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Better late than never.
That seems to be the general reaction of the commercial trucking industry to the recent announcement by the Federal Motor Carrier Safety Administration of a proposed rule to better regulate problem drivers.
Industry voices have been pushing regulators for years to come up with a system that accurately identifies and deals with commercial truckers who are potential dangers on the roads in California and nationally owing to alcohol and drug use.
“No carrier wants to put an unsafe driver behind the wheel,” said American Trucking Associations chairman Phil Byrd recently in comments responding to the FMCSA’s plan to establish a national database for monitoring purposes.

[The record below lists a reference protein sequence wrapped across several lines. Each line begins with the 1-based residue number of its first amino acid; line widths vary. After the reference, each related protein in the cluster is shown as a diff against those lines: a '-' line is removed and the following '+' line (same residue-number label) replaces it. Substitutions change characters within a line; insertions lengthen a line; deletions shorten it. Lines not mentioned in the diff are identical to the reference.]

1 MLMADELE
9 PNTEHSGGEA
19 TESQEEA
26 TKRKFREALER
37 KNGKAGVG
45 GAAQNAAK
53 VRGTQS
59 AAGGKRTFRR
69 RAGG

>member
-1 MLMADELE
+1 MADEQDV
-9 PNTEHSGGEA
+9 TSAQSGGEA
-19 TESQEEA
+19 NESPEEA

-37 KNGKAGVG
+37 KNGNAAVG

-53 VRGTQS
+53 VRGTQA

That database — a one-stop clearinghouse in the planning stage — is highly endorsed by truck companies, who believe that the tool will help ensure transparency and contribute to a drop in truck accidents.
For obvious reasons, commercial truck crashes often bring horrific consequences, often resulting in wrongful death claims. Industry officials are logically concerned with truckers having drug and/or alcohol problems that are undiscovered until too late.
The clearinghouse, which doesn’t yet have a scheduled release date, is expected to be a tool of great utility for its ability to house easily accessed data on commercial truckers’ testing results. Company officials can see this information at the hiring stage, along with data that reveals any past refusals to test and compliance (or lack thereof) with any mandated substance-abuse program.
It is expected that the clearinghouse will greatly undercut the ability of unscrupulous truckers seeking to hide adverse information by failing to disclose it on employment applications.
Source: Fleet Owner, “UPDATED: FMCSA to issue long-sought rule on CDL drug/alcohol clearinghouse,” David Cullen, Feb. 13, 2014